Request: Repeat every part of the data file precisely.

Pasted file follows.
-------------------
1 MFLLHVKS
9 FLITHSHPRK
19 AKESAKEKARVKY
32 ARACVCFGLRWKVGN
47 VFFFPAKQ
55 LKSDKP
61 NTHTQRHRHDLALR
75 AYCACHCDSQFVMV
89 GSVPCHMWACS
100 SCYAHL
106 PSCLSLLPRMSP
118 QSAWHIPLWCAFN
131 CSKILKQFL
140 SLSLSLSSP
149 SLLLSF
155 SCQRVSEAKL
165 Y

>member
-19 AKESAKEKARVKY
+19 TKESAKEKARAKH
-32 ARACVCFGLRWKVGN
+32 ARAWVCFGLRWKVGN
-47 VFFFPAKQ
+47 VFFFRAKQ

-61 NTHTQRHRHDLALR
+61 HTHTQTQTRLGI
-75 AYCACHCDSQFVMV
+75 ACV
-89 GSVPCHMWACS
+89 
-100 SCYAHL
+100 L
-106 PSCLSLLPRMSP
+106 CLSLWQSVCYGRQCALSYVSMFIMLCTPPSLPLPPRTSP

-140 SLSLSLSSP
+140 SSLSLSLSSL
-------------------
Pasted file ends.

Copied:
1 MFLLHVKS
9 FLITHSHPRK
19 AKESAKEKARVKY
32 ARACVCFGLRWKVGN
47 VFFFPAKQ
55 LKSDKP
61 NTHTQRHRHDLALR
75 AYCACHCDSQFVMV
89 GSVPCHMWACS
100 SCYAHL
106 PSCLSLLPRMSP
118 QSAWHIPLWCAFN
131 CSKILKQFL
140 SLSLSLSSP
149 SLLLSF
155 SCQRVSEAKL
165 Y

>member
-19 AKESAKEKARVKY
+19 TKESAKEKARAKH
-32 ARACVCFGLRWKVGN
+32 ARAWVCFGLRWKVGN
-47 VFFFPAKQ
+47 VFFFRAKQ

-61 NTHTQRHRHDLALR
+61 HTHTQTQTRLGI
-75 AYCACHCDSQFVMV
+75 ACV
-89 GSVPCHMWACS
+89 
-100 SCYAHL
+100 L
-106 PSCLSLLPRMSP
+106 CLSLWQSVCYGRQCALSYVSMFIMLCTPPSLPLPPRTSP

-140 SLSLSLSSP
+140 SSLSLSLSSL